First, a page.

This piece was published on the opinion page of the Minneapolis Star Tribune on January 11, 2008. The challenge was to write something related to the August, 2007 35W bridge collapse that took a lighter tone. I chose to address what I thought were the most practical everyday concerns people had about bridge maintenance.
You can see the column at the Star Tribune website.
While waiting for the Minnesota Department of Transportation to repair and upgrade half a dozen highly used, fracture-critical bridges, motorists have been assured that the structures are safe. This is probably true. But humans tend to assume the worst, and in the process of crossing these time-worn spans it would not be surprising if drivers entertained their darkest, most-troubling thoughts in spite of official assurances.
There is not much an individual can do to buttress a bridge, though many people claim prayer exerts a powerful force over even the most massive physical object.
Here, then, are some precisely calibrated, location-specific meditations to recite (from memory), behind the wheel.
I. Dresbach Bridge (Interstate 90) over the Mississippi outside of La Crescent. (2,490 feet long) At 60 miles per hour, 28 seconds
Minnesota just behind
and up ahead, Wisconsin.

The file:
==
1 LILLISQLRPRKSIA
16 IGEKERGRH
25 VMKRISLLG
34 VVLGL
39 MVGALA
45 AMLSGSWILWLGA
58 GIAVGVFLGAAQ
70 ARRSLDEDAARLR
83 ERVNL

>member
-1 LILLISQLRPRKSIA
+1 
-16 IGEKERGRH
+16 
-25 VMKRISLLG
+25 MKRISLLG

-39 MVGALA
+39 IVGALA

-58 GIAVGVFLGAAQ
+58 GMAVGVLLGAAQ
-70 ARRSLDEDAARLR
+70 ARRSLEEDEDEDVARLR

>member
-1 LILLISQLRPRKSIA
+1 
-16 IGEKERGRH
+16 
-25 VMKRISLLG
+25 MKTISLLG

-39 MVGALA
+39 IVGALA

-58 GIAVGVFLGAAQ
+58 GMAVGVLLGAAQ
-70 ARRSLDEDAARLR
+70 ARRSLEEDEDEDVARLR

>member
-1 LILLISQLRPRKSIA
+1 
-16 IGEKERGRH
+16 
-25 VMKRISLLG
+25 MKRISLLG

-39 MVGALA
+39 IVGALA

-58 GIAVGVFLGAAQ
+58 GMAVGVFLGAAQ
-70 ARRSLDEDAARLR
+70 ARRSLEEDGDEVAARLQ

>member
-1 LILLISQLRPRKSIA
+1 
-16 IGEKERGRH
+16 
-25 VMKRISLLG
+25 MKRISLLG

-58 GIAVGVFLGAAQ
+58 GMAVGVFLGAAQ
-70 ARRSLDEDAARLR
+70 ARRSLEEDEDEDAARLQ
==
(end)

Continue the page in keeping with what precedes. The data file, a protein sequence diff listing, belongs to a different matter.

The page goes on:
States I’d rather never need
emergency response in.
Stay Oh Dresbach Bridge, stay up.
Hear my invocation
on behalf of travelers
who suffer trepidation.
Help us cross the border quickly.
Hasten our momentum.
All the ills that weaken structures,
hinder, Lord. Prevent ’em.
Interfere with frozen bearings.
Thicken thinning steel.
Strengthen everything beneath
my wildly spinning wheels.
Desperately I raced above
the mighty Mississip.
Fracture-critical, the bridge,
Nerve-wracking, the trip.
II. The Cayuga Bridge (Interstate 35E) in St. Paul, over Cayuga Street. (1,285 feet) At 50 mph, 17 seconds
God as you have done so often,
Keep Cayuga Bridge aloft, and
help it bear my awful weight.
Make the pylons ramrod straight.
Check the deck and stop the rust.
You have the power Lord, I trust.
Bless this rebar. Give it strength.
And reinforce along their length
the weakened girders and the plates
and parts just past their wear-out dates.
In Your hands, these cars, You have ’em
while we span this dreadful chasm.
III. Hastings Bridge (1,857 feet) At 60 mph, 21 seconds
Uphold this crucial bridge, Oh Lord
and I’ll uphold Your Holy Word.
I’ll help the sick. I’ll feed the poor.
I’ll work to end disease and war.
I’ll drive with care. I’ll fight the urge
to honk when others try to merge.
Almost there now, Lord. I pray
I’ll live to say I crossed today.
If by Your grace this bridge be blessed, Your
servant’s hands will no more gesture
at commuting souls beside me.
If I’m lying, woe betide me!
With tears of gratitude my face stings.
Thanks to You I got to Hastings.
IV. All-purpose bridge bolstering prayer for any location, large or small. If traffic is slow, repeat.
Now I drive me down the road.
May all the bridges hold their load.
And bless those who their flaws repair
So I may travel unaware.
Who fix what’s crumbling and sinking
So I may travel without thinking.